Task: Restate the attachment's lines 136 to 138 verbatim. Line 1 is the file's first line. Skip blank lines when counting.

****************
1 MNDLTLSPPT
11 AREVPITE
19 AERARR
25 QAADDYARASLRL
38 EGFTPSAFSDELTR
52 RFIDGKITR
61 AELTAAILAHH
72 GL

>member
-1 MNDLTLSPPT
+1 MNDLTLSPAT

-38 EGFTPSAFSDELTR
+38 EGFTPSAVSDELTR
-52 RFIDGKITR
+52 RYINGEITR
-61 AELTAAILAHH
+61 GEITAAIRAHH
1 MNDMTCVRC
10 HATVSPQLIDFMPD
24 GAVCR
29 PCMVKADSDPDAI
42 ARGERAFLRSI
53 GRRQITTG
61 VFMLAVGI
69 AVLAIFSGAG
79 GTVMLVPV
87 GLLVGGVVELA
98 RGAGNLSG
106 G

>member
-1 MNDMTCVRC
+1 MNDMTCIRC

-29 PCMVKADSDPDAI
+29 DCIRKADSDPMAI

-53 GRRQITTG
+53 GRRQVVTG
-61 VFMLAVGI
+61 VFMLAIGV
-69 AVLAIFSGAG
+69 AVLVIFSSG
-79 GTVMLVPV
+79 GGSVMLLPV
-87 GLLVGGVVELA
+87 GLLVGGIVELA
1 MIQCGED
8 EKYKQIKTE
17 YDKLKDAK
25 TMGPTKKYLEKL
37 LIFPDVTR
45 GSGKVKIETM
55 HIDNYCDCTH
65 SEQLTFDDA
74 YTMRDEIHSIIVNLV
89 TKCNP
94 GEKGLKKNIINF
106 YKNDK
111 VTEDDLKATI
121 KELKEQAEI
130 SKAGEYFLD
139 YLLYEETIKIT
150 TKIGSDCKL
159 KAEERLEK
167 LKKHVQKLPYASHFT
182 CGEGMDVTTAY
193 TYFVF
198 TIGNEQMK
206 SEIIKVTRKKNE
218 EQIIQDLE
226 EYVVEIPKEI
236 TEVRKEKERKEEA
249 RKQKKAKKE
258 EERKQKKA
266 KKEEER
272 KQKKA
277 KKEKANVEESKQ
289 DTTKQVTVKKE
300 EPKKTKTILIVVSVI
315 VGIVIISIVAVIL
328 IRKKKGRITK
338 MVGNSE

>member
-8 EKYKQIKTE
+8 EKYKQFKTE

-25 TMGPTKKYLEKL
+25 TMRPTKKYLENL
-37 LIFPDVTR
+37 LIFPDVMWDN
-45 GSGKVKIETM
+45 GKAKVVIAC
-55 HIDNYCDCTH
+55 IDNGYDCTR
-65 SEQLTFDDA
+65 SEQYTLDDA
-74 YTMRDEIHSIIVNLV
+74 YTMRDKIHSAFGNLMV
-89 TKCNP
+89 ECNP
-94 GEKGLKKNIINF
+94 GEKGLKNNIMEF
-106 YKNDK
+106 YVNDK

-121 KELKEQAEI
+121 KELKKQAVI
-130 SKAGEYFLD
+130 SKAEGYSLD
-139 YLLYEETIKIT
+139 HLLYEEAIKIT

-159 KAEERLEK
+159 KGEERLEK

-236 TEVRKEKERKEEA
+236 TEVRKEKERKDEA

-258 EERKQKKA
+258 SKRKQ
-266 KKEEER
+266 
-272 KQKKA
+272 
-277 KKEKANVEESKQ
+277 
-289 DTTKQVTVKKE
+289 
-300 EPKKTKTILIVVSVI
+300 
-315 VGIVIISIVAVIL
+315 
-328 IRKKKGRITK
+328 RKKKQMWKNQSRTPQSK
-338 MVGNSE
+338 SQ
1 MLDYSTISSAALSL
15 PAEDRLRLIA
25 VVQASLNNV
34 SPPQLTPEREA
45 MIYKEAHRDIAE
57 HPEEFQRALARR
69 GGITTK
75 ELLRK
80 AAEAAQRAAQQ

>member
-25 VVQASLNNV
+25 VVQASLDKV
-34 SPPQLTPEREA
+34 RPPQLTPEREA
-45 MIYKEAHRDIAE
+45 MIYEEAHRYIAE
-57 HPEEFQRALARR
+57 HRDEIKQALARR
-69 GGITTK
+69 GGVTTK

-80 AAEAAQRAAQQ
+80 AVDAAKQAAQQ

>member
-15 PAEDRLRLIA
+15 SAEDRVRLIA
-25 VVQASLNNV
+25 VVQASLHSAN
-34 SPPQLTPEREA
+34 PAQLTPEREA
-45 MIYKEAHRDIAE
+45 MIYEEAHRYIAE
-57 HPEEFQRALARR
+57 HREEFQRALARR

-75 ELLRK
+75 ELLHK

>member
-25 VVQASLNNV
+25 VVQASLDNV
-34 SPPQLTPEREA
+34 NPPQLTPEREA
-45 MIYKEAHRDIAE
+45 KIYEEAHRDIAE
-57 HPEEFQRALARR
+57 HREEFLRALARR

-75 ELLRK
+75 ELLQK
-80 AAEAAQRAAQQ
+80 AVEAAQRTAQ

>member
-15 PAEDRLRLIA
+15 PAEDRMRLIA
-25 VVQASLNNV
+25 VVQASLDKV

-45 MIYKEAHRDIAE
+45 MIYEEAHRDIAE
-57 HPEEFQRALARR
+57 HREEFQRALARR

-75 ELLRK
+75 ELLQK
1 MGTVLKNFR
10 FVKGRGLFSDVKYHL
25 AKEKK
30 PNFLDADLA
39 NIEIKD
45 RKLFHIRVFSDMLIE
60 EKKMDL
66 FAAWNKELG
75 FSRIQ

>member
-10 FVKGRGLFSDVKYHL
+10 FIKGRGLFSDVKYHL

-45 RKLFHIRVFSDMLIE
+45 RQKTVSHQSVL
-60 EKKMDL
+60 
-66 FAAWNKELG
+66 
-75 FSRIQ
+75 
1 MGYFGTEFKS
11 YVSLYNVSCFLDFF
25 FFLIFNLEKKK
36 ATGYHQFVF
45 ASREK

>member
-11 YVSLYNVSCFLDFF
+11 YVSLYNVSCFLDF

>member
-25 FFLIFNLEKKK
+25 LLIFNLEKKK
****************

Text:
69 GGITTK
75 ELLRK
80 AAEAAQRAAQQ